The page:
Summary report, 21 March – 4 April 2022
56th Session of the IPCC (IPCC-56) and 14th Session of Working Group III (WGIII-14)
With greenhouse gas emissions at their highest ever and rising, Working Group III (WGIII) of the Intergovernmental Panel on Climate Change (IPCC) convened online to approve the Summary for Policymakers (SPM) of its technical report on climate change mitigation. WGIII is responsible for assessing methods for reducing greenhouse gas emissions (GHGs) and removing GHGs from the atmosphere, focusing on mitigation strategies across all sectors, including energy, transport, buildings, industry, waste management, agriculture, forestry, and other forms of land management. WGIII’s outputs are used by decision-makers in government and the private sector to inform immediate and long-term actions to achieve climate policy goals.
Delegates and authors worked together to finalize the SPM, which presents the key findings of their report, “Climate Change 2022: Mitigation of Climate Change.” Distilling the key findings of this 3,675-page report into a concise summary with clear messages for policymakers proved to be a significant challenge as many delegates sought to add extensive details to the authors’ draft. Key findings include:
- net anthropogenic GHG emission have increased since 2010 across all major sectors globally, with an increasing share of emissions from urban areas;
- the unit costs of several low-emission technologies have fallen continuously since 2010;
- without a strengthening of policies, GHG emissions are projected to rise beyond 2025, leading to a median global warming of 3.2°C by 2100.
- accelerated and equitable climate action in mitigating and adapting to climate change impacts is critical to sustainable development;
- there is a strong link between sustainable development, vulnerability, and climate risks;
- in all countries, mitigation efforts embedded within the wider development context can increase the pace, depth and breadth of emissions reductions; and
- international cooperation is a critical enabler for achieving ambitious mitigation goals.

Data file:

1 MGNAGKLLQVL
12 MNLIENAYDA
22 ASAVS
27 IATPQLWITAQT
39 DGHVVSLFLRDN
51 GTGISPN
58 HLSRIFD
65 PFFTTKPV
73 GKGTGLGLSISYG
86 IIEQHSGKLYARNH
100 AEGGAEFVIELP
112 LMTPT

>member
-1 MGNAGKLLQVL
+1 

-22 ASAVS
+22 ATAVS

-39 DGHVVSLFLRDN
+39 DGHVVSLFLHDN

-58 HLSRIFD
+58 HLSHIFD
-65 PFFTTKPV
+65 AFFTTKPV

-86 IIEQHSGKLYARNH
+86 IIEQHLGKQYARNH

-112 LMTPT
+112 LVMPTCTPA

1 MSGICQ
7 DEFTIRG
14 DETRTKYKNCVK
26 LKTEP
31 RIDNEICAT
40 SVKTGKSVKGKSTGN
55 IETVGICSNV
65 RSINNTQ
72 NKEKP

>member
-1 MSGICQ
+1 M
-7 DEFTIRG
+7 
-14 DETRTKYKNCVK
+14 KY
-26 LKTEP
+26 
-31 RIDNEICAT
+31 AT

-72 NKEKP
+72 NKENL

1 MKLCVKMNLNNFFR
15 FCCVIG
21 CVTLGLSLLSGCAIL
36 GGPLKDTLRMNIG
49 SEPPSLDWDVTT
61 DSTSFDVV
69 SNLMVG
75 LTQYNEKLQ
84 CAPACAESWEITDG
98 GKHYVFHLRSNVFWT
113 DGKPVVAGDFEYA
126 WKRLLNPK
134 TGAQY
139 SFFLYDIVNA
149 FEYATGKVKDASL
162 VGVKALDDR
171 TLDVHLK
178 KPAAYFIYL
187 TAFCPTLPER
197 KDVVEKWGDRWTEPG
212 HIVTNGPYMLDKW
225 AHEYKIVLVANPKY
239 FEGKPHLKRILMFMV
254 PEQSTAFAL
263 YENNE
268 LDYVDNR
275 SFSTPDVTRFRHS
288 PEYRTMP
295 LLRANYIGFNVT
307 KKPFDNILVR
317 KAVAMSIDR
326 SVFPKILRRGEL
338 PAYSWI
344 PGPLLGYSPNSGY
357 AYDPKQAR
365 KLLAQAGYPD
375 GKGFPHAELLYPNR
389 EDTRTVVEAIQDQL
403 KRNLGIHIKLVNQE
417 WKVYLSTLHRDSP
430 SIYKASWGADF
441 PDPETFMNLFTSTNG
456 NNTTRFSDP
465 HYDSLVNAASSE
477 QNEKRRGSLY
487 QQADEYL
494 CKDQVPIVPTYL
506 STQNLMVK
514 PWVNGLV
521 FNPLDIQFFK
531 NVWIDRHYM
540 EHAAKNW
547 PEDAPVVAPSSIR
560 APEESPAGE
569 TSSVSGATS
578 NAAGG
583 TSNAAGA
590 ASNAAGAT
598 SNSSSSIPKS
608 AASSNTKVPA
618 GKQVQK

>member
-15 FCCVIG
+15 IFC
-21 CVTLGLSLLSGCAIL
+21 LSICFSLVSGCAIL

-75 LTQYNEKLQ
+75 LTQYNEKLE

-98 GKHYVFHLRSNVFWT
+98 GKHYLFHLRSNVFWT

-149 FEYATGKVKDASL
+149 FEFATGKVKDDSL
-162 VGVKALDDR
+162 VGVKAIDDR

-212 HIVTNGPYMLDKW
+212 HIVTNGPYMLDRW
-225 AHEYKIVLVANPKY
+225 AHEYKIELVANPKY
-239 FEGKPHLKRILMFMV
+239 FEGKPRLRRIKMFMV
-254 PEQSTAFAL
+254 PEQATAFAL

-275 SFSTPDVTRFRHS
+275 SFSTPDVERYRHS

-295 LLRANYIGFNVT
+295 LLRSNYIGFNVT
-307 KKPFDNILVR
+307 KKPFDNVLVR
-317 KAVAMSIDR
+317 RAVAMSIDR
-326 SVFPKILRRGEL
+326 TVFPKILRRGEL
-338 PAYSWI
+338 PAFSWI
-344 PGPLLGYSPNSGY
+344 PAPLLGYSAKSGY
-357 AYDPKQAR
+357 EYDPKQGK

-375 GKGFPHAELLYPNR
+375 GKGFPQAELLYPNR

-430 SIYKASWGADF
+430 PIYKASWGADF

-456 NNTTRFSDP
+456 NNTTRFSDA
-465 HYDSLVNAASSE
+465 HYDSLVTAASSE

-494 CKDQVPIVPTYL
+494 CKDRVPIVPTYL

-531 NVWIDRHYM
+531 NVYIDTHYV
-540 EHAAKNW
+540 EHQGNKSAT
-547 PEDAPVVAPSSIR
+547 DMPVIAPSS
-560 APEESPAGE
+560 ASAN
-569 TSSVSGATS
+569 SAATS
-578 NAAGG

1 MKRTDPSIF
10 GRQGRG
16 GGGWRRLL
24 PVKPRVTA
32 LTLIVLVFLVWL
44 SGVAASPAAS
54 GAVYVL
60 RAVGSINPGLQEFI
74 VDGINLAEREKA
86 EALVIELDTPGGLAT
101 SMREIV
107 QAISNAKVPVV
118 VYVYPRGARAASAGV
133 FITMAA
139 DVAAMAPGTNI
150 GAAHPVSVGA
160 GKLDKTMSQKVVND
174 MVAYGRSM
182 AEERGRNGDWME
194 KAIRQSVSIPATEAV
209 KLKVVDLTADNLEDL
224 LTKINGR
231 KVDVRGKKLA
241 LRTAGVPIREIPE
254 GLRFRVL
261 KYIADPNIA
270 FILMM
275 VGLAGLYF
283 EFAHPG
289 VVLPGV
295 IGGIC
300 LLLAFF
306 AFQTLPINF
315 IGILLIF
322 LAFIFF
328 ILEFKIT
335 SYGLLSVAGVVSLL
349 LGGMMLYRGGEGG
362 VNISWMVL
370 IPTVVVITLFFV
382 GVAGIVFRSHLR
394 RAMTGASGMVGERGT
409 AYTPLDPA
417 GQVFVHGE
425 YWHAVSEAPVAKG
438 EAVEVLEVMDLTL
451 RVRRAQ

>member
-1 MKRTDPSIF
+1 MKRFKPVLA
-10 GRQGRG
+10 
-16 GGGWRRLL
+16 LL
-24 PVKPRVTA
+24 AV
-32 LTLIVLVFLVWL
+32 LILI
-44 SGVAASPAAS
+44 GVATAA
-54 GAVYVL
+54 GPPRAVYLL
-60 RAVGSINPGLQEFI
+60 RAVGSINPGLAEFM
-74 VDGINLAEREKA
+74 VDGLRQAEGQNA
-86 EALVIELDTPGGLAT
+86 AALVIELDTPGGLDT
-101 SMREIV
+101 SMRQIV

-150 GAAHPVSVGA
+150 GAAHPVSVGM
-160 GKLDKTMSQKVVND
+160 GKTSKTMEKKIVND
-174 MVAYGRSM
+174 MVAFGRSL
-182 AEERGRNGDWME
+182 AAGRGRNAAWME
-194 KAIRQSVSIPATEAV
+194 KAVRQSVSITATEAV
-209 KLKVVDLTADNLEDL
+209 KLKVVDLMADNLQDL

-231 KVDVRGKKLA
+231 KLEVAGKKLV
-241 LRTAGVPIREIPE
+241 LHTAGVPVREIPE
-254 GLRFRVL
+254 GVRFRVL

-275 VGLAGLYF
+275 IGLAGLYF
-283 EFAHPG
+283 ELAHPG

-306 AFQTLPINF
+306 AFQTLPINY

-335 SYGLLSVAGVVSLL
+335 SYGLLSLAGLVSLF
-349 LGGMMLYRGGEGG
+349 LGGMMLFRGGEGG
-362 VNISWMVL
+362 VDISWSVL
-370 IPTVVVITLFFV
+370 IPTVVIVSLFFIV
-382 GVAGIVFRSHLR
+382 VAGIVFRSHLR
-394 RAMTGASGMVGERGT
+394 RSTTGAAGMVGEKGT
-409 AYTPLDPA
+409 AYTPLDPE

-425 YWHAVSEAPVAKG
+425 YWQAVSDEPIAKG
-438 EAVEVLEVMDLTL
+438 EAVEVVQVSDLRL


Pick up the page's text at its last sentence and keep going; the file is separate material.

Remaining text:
The 56th session of the IPCC (IPCC-56) and WGIII-14 exceeded their scheduled time by two-and-a-half-days. The meetings convened virtually from 21 March - 4 April 2022.
A Brief History of the IPCC
The IPCC was established in 1988 by the World Meteorological Organization (WMO) and United Nations Environment Programme (UNEP) to assess, in a comprehensive, objective, open, and transparent manner, the scientific, technical, and socio-economic information relevant to understanding human-induced climate change, its potential impacts, and adaptation and mitigation options. The IPCC is an intergovernmental and scientific body with 195 member states. It does not undertake new research or monitor climate-related data; rather, it conducts assessments of the state of climate change knowledge based on published, peer reviewed scientific and technical literature. IPCC reports are intended to be policy relevant but not policy prescriptive, and they provide key input into international climate change negotiations.
The IPCC has three Working Groups (WGs):
- WGI addresses the physical science basis of climate change;
- WGII addresses climate change impacts, adaptation, and vulnerability; and
- WGIII addresses options for reducing GHG emissions and mitigating climate change.
Each WG has two Co-Chairs and seven Vice-Chairs, with the exception of WGII, which has eight Vice-Chairs. The Co-Chairs guide the WGs in fulfilling their mandates with the assistance of Technical Support Units (TSUs). In addition, the IPCC also has a Task Force on National Greenhouse Gas Inventories (TFI), also supported by a TSU, to oversee the IPCC National GHG Inventories Programme. The Programme’s aims are to develop and refine an internationally agreed methodology and software for calculating and reporting national GHG emissions and removals and to encourage its use by parties to the UN Framework Convention on Climate Change (UNFCCC).
The IPCC elects its Bureau for the duration of a full assessment cycle, which includes the preparation of an assessment report that takes five to seven years and any other special reports or technical papers that are published during that cycle. The Bureau is composed of climate change experts representing all regions and includes the IPCC Chair and Vice-Chairs, WG Co-Chairs and Vice-Chairs, and TFI Co-Chairs. The IPCC has a permanent Secretariat, which is based in Geneva, Switzerland, and is hosted by the WMO.
Since its inception, the Panel has prepared a series of comprehensive assessment reports and special reports that provide scientific information on climate change to the international community.